Warning: I am writing this article as an administrator without first seeking permission and you are reading something you’re not supposed to know. I write because my narrative may not just be indicative of the shortsightedness of one university administrator. It may well be connected to a disturbing trend that markets universities as if they were for-profit corporations. When image control and raising money are the top priorities, the combination can lead to censorship and the curbing of academic freedom.
Having had the opportunity to look at academe from both sides now — as professor and administrator — I’m disillusioned. The divide I had always suspected between faculty and administration seems quite real, and any ideals I might have entertained of mutual respect have been tarnished. Still, if as Joni Mitchell claims, “something lost is something gained,” perhaps by reflecting on the details of my disillusionment, I can ward off cynicism and gain a measure of sanguinity.
As a professor of English and feminist critic for 20 years, I have always hoped to be an assertive advocate for women in academe. Such an opportunity presented itself in the spring of 2008. After months of administrative wrangling, the Women’s Studies and Resource Center (WSRC) was without a director. Someone needed to step in as interim administrator. I had been instrumental in creating the WSRC and didn’t want to see it fail, so I took the opportunity to see how the other half lives and hopefully to resuscitate the center in order to hand it over, healthy and vigorous, to a permanent director one year later. When I started last August, the Center had just been reassigned to a different branch of Academic Affairs — Institutional Diversity and Inclusion — and placed under the auspices of a new associate provost, who in turn reported to a new provost. Faculty members involved in the center simmered with suspicion about the new arrangement. Getting the new administration on the same page with these prickly faculty members seemed challenging, if not impossible.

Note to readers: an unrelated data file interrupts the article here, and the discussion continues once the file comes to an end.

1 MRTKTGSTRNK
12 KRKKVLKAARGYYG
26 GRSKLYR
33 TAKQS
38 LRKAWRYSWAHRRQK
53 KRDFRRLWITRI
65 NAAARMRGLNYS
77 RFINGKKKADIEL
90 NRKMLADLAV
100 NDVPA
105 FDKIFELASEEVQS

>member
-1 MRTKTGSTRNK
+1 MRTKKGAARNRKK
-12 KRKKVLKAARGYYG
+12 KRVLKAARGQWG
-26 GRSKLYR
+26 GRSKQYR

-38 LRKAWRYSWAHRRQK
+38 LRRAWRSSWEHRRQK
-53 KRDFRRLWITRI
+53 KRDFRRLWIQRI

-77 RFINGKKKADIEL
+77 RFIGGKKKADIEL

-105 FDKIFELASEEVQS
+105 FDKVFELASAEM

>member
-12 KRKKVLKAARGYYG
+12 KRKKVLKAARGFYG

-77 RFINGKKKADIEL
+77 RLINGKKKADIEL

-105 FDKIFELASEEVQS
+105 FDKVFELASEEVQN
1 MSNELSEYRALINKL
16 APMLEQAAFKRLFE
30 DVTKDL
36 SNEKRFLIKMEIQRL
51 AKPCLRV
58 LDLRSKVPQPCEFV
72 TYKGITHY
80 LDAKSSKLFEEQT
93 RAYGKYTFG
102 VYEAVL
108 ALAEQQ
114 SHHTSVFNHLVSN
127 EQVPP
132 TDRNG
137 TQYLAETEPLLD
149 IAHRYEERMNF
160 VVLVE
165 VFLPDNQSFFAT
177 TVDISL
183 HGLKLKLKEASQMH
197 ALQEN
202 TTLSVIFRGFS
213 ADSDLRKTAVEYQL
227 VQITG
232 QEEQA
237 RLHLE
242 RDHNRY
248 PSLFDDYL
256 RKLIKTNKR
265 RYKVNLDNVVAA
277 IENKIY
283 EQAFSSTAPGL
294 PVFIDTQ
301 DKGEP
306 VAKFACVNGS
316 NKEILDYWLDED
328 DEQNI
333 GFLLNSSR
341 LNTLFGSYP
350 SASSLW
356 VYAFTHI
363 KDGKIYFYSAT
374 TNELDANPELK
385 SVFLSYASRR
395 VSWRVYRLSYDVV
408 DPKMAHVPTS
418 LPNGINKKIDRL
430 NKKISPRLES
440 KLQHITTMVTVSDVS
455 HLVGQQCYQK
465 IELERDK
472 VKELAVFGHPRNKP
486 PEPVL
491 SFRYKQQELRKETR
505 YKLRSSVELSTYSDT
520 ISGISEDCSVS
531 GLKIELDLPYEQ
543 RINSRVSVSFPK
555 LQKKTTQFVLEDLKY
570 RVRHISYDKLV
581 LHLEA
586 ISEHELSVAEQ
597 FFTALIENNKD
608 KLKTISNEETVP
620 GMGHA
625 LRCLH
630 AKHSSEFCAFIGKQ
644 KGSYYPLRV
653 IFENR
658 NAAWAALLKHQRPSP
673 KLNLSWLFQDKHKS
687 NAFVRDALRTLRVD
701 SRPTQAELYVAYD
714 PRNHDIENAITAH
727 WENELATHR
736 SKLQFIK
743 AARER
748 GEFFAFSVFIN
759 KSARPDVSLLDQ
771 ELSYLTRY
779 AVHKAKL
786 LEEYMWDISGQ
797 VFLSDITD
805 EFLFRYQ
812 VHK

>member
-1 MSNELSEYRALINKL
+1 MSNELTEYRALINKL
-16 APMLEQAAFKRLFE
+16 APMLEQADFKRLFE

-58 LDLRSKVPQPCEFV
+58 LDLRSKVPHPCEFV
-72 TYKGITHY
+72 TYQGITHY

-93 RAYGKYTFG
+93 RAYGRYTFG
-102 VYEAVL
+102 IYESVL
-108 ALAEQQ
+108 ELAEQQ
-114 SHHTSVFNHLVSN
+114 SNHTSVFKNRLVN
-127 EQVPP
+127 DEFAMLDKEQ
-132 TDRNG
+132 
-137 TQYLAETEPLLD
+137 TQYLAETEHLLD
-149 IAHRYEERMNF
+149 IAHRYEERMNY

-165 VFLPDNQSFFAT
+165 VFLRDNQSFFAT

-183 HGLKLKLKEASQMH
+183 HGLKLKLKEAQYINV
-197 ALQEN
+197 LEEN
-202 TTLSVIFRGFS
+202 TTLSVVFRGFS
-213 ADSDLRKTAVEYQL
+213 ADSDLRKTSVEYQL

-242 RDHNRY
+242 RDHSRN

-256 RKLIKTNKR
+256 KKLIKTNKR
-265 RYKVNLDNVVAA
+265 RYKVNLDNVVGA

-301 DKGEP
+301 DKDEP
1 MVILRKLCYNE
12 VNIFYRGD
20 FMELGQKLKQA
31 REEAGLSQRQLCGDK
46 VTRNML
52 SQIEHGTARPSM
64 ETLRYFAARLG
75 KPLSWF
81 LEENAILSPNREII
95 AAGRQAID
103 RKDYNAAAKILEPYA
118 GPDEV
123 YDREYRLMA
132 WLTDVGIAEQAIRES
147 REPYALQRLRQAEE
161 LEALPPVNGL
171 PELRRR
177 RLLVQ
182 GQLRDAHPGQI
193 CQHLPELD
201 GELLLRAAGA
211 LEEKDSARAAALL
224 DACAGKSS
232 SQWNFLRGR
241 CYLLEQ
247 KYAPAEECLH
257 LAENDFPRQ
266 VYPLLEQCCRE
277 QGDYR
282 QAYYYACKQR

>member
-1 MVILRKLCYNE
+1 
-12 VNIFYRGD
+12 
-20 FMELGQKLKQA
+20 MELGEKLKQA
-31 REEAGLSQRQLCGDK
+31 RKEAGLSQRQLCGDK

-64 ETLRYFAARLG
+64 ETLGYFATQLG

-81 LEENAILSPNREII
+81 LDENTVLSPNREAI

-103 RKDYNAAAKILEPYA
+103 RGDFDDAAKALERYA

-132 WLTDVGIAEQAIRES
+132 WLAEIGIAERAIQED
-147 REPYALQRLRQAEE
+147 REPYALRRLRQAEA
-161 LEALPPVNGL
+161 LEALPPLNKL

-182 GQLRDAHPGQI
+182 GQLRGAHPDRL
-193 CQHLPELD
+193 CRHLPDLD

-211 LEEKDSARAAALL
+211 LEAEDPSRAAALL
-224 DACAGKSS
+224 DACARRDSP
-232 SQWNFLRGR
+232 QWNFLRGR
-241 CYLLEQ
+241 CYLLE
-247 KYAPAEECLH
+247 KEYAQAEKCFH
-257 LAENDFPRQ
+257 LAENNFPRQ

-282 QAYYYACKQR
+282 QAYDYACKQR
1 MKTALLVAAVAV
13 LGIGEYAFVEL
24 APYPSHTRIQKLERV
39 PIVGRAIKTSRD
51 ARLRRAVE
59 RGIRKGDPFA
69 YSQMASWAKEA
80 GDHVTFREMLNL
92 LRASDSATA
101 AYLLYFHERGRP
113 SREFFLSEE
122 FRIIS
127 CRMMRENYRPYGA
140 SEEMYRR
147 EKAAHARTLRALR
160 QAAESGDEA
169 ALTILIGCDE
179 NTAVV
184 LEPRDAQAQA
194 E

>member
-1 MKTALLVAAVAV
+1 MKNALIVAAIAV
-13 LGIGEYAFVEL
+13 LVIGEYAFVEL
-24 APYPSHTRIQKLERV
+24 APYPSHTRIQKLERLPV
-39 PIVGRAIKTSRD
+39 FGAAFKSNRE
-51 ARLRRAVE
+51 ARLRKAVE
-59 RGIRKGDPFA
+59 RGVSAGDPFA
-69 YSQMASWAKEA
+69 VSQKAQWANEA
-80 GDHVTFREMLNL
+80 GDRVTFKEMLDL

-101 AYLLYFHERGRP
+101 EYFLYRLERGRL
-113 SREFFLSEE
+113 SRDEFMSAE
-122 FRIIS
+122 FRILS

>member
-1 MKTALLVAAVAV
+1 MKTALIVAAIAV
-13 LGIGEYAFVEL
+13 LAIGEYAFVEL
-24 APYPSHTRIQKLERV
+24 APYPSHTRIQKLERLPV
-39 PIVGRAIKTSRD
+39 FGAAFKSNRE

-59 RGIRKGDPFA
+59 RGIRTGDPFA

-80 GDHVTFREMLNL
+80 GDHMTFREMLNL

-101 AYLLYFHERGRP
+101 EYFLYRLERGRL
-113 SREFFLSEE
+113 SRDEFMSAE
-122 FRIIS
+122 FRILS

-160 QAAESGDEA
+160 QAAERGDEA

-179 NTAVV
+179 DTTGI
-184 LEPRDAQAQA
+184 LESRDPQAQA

What did seem achievable was to initiate invigorating programming for the center. Here I could invest my energy and enthusiasm and bring the center back to life for women on campus and in the community. I immediately began planning.
Back in 2002, our Wellness Services and Counseling Center had brought photographer Frank Cordelle’s The Century Project to UNCW. I had been moved and inspired by Frank’s powerful nude portraits of females ages 9 months to 94 years. The exhibit had been well attended and well received. Bringing it back for Women’s History Month 2009 seemed to ensure a surefire hit for the WSRC by effectively underscoring the themes I had chosen for the month: Women’s Bodies/Women’s Lives: Our Bodies, or Theirs?
I don’t think I could have made a better choice. Once again, the project’s exquisite representations of real women, their bodies and their stories, connected with a diverse audience. In five days, almost 1,100 people came, responding to the portraits and the brief stories that accompany them with words like “invaluable,” “inspiring,” “comforting,” “compassionate,” “touching,” “earnest,” “staggering,” “respectful,” and “heroic.” Once again, the Century Project met my expectations by getting busy people to stop, reconsider, and reflect upon women’s bodies and women’s lives.